Wondering whether you’ll have enough money in retirement is a common worry in your working years. Perhaps you’re planning on traveling the world, or maybe you’re looking forward to spending more time with your family close to home. Whatever your dreams for the golden years involve, you want to know you’ll be able to meet your income needs. Understanding whether you should take a lump sum vs. pension payment from your employer is a key piece in the retirement puzzle.
In this article, we’ll break down the difference between a lump sum vs. pension payment to help you plan for your retirement with confidence.
Do you need an updated financial plan as you approach retirement? Schedule a call with Bay Point Wealth today to find out how our team can help.
Lump Sum Vs. Pension, Explained
Pensions have become less common in America over the past few decades. Today, 40% of Americans rely solely on Social Security income in retirement, while 25% of Americans have no retirement savings at all. If your employer offers a pension plan, it’s important to know how to use this valuable tool to your advantage.
What is a pension payment?
A pension payment is a monthly sum of money you receive from your employer’s pension plan after you retire. The sum is based on an actuarial calculation that considers your salary, number of years worked, and several other factors.
What is a lump sum payment?
A lump sum payment is a different way of receiving a pension benefit. When you take a lump sum payment, you receive the value of the above mentioned payments in one payment upfront, instead of over time.
For example, instead of receiving a monthly pension payment of $1,200 from your employer for the rest of your life, the company may offer you a one-time payment of $205,000. You can choose to put the funds into an individual retirement account or receive the lump sum outright.
How To Choose Between A Lump Sum Vs. Pension
You must consider multiple factors to help you choose the right pension benefit option for your family. You need to ask questions like “how long will I live?”, “will anyone else in my family need to rely on this income?”, “do I have other assets to rely on?”, and “will I need more income than what the pension offers?”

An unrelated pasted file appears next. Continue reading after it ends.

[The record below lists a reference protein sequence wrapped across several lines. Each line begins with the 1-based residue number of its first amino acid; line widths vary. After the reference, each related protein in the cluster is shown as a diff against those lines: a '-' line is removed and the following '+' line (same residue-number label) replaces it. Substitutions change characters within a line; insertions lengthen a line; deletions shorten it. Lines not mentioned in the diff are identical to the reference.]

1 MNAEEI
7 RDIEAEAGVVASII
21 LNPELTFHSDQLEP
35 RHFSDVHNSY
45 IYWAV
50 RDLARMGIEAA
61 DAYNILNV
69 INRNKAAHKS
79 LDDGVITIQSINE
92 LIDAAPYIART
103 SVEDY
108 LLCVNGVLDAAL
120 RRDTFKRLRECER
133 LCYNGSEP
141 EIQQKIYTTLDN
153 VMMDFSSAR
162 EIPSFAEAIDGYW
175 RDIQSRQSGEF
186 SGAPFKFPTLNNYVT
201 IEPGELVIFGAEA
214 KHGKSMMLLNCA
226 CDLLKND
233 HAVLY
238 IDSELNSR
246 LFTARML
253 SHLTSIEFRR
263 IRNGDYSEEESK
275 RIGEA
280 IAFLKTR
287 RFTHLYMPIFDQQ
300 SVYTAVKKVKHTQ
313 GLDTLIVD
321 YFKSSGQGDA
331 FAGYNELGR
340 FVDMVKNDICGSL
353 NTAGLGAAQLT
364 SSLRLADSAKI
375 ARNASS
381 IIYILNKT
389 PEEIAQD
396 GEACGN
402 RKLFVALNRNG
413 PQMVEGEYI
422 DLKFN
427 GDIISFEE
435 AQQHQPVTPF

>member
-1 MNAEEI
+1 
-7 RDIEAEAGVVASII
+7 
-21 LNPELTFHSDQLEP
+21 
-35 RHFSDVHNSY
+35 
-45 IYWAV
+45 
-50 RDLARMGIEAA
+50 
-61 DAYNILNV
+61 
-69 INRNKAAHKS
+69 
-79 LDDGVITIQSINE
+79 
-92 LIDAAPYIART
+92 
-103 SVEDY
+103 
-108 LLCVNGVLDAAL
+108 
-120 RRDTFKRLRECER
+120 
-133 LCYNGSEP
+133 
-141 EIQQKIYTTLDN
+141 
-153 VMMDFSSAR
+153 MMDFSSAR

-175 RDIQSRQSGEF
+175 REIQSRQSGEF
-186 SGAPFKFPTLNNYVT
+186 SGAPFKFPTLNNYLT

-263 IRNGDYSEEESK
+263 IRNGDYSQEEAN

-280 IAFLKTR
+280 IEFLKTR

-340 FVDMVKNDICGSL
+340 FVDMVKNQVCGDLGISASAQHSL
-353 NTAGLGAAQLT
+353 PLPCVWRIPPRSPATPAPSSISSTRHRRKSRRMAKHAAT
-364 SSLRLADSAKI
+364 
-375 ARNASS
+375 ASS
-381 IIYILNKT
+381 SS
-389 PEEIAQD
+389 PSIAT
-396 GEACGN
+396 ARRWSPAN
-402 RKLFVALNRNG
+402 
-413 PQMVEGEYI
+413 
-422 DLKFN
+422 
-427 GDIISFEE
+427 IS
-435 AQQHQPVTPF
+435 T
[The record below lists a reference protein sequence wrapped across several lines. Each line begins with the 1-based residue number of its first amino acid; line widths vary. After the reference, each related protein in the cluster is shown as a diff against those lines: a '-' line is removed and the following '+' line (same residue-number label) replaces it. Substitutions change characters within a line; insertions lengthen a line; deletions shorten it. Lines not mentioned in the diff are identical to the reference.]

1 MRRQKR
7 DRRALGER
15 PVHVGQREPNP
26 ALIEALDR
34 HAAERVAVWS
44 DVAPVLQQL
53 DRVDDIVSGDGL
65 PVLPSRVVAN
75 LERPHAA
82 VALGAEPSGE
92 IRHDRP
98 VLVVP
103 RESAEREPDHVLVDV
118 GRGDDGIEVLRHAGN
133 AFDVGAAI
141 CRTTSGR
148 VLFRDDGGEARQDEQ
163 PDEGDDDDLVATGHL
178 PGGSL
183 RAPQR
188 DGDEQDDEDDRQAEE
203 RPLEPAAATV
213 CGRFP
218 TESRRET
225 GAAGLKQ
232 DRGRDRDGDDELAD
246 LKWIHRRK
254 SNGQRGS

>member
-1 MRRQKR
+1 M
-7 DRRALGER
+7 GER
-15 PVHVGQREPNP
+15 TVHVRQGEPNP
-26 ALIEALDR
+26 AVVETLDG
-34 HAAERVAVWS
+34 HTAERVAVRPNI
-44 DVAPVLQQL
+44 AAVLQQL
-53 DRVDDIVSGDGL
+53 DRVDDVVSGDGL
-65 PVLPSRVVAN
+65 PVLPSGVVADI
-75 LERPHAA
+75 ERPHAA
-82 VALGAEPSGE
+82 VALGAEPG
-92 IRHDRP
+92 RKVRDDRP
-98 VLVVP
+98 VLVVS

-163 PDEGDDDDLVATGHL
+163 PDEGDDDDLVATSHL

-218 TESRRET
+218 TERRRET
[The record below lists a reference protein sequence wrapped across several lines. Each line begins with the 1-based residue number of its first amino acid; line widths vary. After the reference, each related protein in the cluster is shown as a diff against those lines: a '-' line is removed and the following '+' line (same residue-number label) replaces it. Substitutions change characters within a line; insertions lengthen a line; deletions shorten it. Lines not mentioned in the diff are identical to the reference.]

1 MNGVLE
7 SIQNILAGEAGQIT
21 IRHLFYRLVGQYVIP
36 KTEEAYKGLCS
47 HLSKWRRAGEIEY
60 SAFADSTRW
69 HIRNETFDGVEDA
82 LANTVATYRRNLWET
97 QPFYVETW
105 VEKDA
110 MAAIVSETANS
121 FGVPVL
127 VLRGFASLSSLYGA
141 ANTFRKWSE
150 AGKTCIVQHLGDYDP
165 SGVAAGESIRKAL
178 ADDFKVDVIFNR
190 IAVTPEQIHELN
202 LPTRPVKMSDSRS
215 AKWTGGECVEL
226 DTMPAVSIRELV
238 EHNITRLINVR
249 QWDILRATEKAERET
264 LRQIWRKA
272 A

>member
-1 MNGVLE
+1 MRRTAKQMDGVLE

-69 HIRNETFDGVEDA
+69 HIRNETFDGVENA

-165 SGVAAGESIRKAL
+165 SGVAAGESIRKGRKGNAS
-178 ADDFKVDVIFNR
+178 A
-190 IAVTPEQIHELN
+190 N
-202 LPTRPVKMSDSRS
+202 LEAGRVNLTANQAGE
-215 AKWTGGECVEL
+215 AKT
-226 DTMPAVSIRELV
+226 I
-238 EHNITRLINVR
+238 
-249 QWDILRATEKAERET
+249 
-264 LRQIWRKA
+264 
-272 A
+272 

If you’ve worked at a company for 25 years and you’re eligible to receive $2,500 per month for the rest of your life as part of a single annuity payment option, you may be tempted to go this route. However, if you pass away unexpectedly, the payment will stop, and your spouse or other heirs will not receive any benefit.
A better option for married couples in situations where both spouses rely on pension income may be to opt for a survivor benefit. Instead of receiving a benefit of $2,500 per month as in the previous example, you may opt to receive a reduced amount of $2,000 per month to ensure ongoing benefits in the event of your premature death. Pension plans often provide options of 100%, 75%, 50%, or 25% survivor benefits. You typically need to make this choice when the benefit begins, and it cannot be changed afterward. Although the monthly payment amount you’ll receive is less than the single annuity payment offers, your spouse would continue to receive a benefit in the event of your death.
Pro Tip: You should strongly consider a pension annuity payment if you’re worried about living a long time and running out of money, and if giving money to your heirs is not a major financial objective for you.
In contrast, a lump sum pension payment may be your best bet if you want access to your funds in the short term, you’d like to pass wealth down to your heirs, you have medical conditions that may shorten your life expectancy, your spouse has income or assets you can rely on, and you have the ability and willingness to bear the investment risk of the lump sum you receive.
One way to determine if a lump sum payment is better than an annuity payment is to run a present value calculation using:
- assumptions on the return you’d receive if you invested your pension
- the monthly payment
- your life expectancy
Remember, if you receive a lump sum payment, the investment risk will be on your shoulders. If you invest the money and lose it, there will be no additional payment. Alternatively, If you select the annuity option, your company’s pension plan bears the investment risk.
If you don’t need the money, you could take the lump sum payment, invest it in a more aggressive manner for your children, and transfer a greater amount of value to your heirs.
Your personal financial situation and goals can help you determine whether or not to take a lump sum pension payment.
Trusted Advice For Your Retirement
At Bay Point Wealth, we understand that every family’s financial circumstances are unique. That’s why we begin every new client relationship by listening to your needs, so we can craft a financial plan tailored to your objectives.
We’ll help you understand your options when it comes to your pension and determine the best approach for you, whether that’s a lump sum vs. monthly pension payment or the other way around. If you’re looking for comprehensive financial advice from a team that believes the client is always the most important person in the room, schedule a call with us today.